solutions will need to be developed for each channel.


1.12.2 Procurement of hosting services


1.12.2.1 Hosting services

Choosing the correct hosting service with the right level of services requires careful
planning. Broadly there are three types of hosting:

          Virtual hosting – this is renting space on an offsite web server that is
           shared by other users. You manage the day-to-day content of your site.
          Dedicated hosting – this takes your complete web function, including the
           provision of hardware, connectivity, firewalls, reporting services and other
           management services. You manage the day-to-day content of your site.
          Co-location hosting – this service offers a secure physical location for web
           servers and equipment owned by you. The hosting service will also offer
           the connectivity. You manage the day-to-day content of your site and it
           needs to be clear who is responsible for your firewall and infrastructure
           management.

1.12.2.2 Connection guarantees

The level of connectivity (availability) assurance should be agreed with the Internet
Service Provider (ISP)/hosting service, as should compensation arrangements if they
are not met. It is for the business to decide whether 100 per cent connectivity needs
to be guaranteed. If it does, it should be borne in mind that 100 per cent connection
can only be guaranteed when connectivity is provided by more than one
telecommunications operator. Where web servers are guaranteed 100 per cent
uptime, purchasers must be aware that this is only likely when the website is hosted
on two servers in different locations. Contracts should specify levels of availability
and compensation arrangements if they are not met. Purchasers must be aware of
compensation claim procedures, and whether connection and uptime guarantees are
calculated annually, quarterly or monthly and whether these are on a fixed or rolling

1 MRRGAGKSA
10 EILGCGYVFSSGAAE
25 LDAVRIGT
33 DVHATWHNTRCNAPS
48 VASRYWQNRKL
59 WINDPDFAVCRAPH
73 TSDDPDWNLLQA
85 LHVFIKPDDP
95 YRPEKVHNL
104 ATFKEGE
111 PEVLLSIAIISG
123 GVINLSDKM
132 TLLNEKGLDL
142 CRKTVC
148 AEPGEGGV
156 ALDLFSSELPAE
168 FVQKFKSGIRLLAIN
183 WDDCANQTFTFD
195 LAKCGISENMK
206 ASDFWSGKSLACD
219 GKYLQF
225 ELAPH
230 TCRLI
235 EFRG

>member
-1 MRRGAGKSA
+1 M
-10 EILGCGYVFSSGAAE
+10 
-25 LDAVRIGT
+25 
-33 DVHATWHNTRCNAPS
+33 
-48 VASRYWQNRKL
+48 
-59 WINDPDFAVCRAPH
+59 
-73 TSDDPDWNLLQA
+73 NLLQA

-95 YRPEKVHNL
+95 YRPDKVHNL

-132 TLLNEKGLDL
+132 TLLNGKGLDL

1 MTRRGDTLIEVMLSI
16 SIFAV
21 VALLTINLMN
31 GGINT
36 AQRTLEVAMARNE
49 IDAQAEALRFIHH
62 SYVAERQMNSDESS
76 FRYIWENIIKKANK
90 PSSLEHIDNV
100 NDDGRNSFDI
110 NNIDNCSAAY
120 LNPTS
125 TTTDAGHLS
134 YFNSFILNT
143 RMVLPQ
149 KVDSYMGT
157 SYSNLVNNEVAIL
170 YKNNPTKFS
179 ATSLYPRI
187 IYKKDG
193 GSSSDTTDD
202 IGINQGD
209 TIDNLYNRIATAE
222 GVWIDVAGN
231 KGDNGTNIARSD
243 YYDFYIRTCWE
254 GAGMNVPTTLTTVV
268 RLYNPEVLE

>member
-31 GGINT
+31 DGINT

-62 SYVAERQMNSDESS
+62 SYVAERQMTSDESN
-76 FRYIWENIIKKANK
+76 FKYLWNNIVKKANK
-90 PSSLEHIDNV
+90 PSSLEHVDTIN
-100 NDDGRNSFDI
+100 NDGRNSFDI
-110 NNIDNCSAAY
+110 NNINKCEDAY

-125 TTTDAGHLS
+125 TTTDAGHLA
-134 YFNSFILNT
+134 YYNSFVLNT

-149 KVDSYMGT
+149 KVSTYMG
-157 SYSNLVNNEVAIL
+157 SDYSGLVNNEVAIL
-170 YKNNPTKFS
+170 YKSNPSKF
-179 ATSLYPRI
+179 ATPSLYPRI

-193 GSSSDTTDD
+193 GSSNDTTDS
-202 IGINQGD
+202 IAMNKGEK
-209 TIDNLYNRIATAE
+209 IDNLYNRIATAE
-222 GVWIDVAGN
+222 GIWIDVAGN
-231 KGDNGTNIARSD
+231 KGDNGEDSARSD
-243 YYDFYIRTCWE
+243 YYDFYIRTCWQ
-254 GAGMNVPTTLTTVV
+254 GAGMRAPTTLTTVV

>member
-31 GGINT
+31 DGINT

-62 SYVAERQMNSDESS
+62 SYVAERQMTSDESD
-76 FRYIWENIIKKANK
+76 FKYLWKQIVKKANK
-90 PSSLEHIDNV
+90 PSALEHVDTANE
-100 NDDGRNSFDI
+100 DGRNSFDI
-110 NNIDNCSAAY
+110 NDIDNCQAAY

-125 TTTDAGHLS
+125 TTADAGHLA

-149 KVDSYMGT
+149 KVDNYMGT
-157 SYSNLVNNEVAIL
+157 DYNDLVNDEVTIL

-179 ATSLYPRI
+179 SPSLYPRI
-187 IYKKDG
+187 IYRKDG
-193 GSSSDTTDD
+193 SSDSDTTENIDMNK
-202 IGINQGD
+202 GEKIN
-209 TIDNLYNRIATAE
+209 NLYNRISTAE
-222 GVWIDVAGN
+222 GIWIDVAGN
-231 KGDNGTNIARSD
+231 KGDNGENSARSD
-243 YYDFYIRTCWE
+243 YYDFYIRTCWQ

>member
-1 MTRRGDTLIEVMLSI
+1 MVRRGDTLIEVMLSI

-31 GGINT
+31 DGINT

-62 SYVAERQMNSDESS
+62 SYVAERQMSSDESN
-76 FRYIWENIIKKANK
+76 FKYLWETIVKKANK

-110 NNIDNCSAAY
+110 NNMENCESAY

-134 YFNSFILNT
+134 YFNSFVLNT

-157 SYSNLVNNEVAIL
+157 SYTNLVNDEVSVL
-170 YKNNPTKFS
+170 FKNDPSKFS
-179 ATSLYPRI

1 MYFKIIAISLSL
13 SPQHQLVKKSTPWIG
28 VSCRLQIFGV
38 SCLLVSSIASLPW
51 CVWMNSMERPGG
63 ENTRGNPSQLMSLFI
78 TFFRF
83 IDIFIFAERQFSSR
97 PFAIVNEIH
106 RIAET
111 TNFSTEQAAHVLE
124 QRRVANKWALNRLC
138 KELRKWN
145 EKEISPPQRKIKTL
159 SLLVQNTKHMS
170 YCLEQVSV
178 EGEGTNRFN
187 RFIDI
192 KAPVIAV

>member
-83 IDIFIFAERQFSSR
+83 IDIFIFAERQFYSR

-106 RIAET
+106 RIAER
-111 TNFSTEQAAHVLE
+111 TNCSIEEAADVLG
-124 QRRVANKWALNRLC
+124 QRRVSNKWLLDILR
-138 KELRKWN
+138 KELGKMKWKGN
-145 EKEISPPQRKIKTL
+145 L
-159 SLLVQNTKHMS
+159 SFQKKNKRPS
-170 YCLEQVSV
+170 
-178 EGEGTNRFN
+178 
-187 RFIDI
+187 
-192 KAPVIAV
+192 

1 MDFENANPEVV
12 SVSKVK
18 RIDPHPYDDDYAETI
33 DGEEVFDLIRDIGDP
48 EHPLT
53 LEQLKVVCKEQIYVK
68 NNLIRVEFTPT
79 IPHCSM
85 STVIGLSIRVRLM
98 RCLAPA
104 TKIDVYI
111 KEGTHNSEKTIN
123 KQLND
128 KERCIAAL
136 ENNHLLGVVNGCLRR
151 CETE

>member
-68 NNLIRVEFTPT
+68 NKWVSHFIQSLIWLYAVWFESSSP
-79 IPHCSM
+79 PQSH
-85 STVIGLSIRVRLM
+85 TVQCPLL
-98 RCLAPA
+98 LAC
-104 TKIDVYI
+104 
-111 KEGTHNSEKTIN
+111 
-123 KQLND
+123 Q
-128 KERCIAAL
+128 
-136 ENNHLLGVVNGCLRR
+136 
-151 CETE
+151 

basis.

1.12.2.3 Protection

No information appearing on a public website should be classified (protectively
marked). The level of protection provided by the ISP/hosting service site should be
sufficient to ensure the continued integrity and availability of your website. The
service provider should agree to regular and independent penetration testing to



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confirm the quality of the protection measures. Guidelines for access control and
physical security should be sought through your Departmental Security Officer or
equivalent responsible officer and checked against the ISP's procedures.

Refer to section 1.11 Backgrounder on securing websites.


1.12.2.4 Backup

The ISP/hosting service should perform backup procedures to the client's
predetermined schedule. They should guarantee these procedures and the
maximum time to site restoration in the event of a failure.

1.12.2.5 Database integration

If the purchaser wishes to implement a database-driven site, either immediately or in
the future, they must be aware of any technical limitations and cost implications
imposed by the supplier.

1.12.2.6 CGI bin and scripting

Refer to section 1.11.2 The security of the web server application.

1.12.2.7 HTML editor extension provision

Where the purchaser wishes to use WYSIWYG software to produce content for the
site, they must be aware of any extensions required by the server, and whether the